It sounded like classy lounge music, so maybe it wasn’t a surprise when he returned to his boat theme at the end of it.

"That sounded a bit like a cruise ship song," he suggested. "A Christmas song – or too early for that?" he queried, before quickly moving on to discuss the next song.

"The last time two of us were here we were here with three other people ... as The Charlatans," he said.

"And we’ve really got to do a Charlatans song now," he told us before performing a very different version of Impossible where inflections of Bob Dylan remind you that’s just another of Tim’s many eclectic music influences.

The crowd loved it and though there was not one sign that those in the audience had really come to hear Charlatans songs, each of the three we got – with The Only One I Know and North Country Boy – got a really warm reception.

But before we got there, there were more quirky covers to share.

Tim introduced Arthur Russell as "one of my favourite artists of all time" before performing I Couldn’t Say No To Your Face, possibly an introduction for most people to the work of the American singer songwriter who died in the 90s. Jackson Browne’s These Days, first recorded by supercool German chanteuse Nico, followed and then we got The Only One I Know, the guitar from Mark making it undetectable for a few bars until Tim’s vocal – and recognition kicked in and a couple of girls took on the duties of backing vocals.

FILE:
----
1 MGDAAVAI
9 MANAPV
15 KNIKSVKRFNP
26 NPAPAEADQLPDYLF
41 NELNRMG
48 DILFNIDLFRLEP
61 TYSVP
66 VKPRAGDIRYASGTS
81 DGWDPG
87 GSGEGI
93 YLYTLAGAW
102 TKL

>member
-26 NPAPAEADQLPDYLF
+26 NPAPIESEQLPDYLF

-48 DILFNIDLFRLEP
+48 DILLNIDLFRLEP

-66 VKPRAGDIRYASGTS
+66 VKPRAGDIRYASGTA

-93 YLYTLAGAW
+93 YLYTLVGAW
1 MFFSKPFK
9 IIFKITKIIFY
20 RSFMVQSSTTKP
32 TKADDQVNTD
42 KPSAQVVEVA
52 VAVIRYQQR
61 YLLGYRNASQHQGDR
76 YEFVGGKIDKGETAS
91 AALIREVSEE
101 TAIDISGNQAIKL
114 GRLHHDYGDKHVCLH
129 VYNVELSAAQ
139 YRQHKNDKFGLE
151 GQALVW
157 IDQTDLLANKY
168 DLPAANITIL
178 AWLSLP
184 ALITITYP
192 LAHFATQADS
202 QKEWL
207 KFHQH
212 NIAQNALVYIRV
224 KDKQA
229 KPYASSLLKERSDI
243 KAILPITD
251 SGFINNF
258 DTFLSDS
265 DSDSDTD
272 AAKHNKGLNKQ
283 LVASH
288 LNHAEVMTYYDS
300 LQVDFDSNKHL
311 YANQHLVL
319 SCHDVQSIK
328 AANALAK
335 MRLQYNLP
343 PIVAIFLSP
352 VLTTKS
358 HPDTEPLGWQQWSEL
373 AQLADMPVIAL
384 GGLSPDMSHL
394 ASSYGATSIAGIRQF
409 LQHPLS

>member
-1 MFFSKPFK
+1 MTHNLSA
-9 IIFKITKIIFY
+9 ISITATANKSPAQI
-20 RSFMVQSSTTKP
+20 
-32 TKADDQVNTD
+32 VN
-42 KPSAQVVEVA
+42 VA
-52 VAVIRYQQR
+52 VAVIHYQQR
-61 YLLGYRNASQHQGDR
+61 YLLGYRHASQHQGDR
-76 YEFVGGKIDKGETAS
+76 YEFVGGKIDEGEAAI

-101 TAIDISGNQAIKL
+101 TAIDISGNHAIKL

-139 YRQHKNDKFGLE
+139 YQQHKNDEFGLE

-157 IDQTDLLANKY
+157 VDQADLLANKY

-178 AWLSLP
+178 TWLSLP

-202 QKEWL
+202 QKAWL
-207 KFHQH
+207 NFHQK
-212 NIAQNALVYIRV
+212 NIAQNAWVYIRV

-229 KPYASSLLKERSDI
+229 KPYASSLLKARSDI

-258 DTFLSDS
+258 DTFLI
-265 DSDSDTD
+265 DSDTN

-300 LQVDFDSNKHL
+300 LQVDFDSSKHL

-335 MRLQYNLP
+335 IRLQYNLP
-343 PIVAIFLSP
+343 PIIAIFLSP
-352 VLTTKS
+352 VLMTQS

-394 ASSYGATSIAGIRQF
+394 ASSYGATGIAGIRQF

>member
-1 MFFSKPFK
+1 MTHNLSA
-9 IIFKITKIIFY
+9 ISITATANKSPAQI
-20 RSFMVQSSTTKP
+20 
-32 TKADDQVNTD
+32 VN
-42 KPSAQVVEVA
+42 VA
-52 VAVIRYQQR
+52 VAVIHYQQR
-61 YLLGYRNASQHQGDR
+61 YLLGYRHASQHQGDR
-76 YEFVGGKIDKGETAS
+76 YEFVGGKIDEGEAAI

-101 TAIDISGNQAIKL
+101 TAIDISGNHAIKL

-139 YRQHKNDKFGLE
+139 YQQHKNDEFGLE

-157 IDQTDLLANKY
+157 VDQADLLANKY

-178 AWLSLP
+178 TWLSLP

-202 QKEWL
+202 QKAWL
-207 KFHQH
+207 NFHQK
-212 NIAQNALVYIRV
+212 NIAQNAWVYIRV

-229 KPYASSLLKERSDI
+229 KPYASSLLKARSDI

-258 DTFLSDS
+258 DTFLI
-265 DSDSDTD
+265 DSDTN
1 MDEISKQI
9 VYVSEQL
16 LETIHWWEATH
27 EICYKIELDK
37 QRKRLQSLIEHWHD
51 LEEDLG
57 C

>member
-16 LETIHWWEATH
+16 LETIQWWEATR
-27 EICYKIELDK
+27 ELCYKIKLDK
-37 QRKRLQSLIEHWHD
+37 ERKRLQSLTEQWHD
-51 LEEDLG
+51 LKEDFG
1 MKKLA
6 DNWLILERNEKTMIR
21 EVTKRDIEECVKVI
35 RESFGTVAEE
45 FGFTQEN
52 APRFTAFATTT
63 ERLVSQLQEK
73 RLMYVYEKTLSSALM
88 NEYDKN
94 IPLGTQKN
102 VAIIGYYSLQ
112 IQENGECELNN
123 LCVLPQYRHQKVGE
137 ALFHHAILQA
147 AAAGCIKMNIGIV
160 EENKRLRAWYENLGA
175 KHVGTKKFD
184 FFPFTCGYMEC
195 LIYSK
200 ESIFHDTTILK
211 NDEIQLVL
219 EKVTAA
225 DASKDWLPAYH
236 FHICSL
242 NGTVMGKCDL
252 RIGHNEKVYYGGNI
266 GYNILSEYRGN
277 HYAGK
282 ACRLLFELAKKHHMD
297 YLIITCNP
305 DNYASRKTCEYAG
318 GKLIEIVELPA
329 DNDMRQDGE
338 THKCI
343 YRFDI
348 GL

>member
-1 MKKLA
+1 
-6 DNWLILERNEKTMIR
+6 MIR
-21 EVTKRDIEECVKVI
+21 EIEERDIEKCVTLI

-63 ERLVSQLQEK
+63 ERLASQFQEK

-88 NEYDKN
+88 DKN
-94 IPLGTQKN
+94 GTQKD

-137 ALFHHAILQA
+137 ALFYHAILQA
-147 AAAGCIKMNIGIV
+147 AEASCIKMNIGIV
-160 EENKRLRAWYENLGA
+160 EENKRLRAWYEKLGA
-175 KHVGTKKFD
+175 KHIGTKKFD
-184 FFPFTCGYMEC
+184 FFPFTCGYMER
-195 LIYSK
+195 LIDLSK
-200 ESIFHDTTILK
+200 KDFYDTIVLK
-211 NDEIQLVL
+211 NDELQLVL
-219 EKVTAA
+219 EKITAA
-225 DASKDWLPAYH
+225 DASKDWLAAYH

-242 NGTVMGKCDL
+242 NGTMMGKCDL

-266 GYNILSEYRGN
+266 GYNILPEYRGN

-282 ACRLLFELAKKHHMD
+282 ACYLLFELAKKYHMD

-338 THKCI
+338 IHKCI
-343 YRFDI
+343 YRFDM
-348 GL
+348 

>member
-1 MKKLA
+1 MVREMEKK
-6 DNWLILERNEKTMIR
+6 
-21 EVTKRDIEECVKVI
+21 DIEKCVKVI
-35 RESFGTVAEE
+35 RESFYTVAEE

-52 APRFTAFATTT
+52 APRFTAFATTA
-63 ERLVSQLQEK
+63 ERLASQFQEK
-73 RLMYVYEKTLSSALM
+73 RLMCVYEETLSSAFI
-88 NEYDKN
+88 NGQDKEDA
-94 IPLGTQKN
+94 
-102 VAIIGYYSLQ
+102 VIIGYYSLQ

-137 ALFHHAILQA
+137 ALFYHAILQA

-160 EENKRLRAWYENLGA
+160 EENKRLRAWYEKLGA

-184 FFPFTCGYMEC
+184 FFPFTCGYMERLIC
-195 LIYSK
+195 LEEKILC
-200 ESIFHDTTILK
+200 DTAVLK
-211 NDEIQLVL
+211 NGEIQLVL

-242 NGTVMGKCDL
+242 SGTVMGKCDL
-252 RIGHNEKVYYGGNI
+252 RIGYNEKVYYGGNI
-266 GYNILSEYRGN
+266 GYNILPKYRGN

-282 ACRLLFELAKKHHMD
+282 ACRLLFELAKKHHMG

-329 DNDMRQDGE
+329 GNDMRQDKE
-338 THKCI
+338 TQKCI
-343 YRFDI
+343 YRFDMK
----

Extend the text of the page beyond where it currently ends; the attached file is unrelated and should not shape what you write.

Tim was at ease with the crowd. Picture: Andrew Smith
Tim was at ease with the crowd. Picture: Andrew Smith

Inbetween Arthur Russell and Nico, Tim played us The Great Outdoors Bitches, one of the hookiest songs from Oh No I Love You: "everywhere I look, reminds me of you". After that, The Graduate powered on the set starting like a cowboy songs and straight on into I Believe’s Oh My Corazon with its little Charlatanesque falling melody and the set closer.

The encore came after a short delay and just a doubt that we’d seen the last of Tim.

But he was back for a brisk North Country Boy.

"I think we’ve got a scene going on here," said Tim like a happy missionary with a roomof willing converts.

"I saw a unicorn in Inverness today," he said, adding – just as you thought he might have flipped – "... a statue!"

"Vikings tomorrow," was a reference to the next gig in Shetland.

"But no sign of Nessie yet! You’ve been lovely."

White was our reward, it wasn’t rock’n’roll, but as the lyrics from Kurt Wagner go "Heartbreak’s on hold".

It’s easy to love this Tim too.